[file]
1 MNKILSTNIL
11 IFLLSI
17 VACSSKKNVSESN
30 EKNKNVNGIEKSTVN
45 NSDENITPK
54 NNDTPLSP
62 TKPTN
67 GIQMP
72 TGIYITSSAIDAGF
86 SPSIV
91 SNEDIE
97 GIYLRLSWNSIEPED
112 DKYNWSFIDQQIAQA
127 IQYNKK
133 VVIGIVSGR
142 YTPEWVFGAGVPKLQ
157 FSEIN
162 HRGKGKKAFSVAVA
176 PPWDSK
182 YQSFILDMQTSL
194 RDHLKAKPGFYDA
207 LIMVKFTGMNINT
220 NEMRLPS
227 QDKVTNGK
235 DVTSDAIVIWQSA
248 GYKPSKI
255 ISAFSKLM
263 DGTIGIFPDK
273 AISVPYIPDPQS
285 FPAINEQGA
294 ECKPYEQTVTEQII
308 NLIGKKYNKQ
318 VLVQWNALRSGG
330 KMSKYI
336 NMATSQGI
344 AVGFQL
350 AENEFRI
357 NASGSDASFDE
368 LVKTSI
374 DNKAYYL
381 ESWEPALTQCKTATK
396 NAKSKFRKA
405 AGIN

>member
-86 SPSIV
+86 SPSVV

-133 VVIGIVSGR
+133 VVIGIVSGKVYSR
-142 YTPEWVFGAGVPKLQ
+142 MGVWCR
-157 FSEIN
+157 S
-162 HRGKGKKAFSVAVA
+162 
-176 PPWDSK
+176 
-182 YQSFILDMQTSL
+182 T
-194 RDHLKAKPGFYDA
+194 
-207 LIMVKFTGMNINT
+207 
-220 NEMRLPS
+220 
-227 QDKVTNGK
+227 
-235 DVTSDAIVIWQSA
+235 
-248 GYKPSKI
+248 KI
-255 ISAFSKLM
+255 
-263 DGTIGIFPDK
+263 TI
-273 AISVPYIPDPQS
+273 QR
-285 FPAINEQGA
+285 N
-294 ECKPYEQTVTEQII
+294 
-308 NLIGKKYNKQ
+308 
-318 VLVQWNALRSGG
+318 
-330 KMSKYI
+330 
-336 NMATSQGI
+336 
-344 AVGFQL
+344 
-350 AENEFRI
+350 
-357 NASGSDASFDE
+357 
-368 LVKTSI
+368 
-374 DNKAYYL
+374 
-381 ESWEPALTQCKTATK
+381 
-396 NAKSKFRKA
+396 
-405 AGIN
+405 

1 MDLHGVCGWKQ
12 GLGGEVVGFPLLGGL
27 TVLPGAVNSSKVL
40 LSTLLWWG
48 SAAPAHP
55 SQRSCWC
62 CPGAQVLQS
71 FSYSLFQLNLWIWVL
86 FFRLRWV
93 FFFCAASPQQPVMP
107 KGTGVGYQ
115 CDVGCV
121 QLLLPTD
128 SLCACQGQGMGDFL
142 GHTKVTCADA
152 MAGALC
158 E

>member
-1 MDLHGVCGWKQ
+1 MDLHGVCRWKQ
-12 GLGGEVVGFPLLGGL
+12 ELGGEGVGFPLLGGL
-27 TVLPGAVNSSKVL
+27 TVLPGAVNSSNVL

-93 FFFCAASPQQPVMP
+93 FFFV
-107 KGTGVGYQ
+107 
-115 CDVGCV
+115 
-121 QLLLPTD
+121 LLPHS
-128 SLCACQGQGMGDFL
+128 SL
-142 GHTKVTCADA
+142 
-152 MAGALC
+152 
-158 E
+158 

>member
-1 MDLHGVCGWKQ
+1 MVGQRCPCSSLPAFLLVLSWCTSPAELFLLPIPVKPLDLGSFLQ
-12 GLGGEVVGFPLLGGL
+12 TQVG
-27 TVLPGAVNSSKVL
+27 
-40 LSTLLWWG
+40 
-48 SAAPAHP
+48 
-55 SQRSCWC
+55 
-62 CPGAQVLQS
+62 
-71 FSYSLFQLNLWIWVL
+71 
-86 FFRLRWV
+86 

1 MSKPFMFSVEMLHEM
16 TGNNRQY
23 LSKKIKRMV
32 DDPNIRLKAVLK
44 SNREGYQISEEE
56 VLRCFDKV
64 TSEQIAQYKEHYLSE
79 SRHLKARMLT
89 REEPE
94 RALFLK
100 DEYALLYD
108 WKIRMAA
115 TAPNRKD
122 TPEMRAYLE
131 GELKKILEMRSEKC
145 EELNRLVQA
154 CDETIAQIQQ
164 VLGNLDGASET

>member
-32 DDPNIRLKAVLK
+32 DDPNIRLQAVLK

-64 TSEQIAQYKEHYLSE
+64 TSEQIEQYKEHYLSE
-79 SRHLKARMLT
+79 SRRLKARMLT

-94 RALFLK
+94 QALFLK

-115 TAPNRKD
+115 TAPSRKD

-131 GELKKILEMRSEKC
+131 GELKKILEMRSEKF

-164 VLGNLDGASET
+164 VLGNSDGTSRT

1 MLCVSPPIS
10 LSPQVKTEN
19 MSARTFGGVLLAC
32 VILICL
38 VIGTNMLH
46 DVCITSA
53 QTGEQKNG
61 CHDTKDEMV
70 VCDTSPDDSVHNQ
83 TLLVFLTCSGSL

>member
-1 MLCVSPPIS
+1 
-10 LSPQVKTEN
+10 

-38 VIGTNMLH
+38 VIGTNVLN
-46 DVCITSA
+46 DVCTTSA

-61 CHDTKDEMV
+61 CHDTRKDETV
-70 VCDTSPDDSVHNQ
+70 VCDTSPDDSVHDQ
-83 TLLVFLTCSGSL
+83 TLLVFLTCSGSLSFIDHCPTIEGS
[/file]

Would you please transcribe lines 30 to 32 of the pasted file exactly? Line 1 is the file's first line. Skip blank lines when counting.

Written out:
285 FPAINEQGA
294 ECKPYEQTVTEQII
308 NLIGKKYNKQ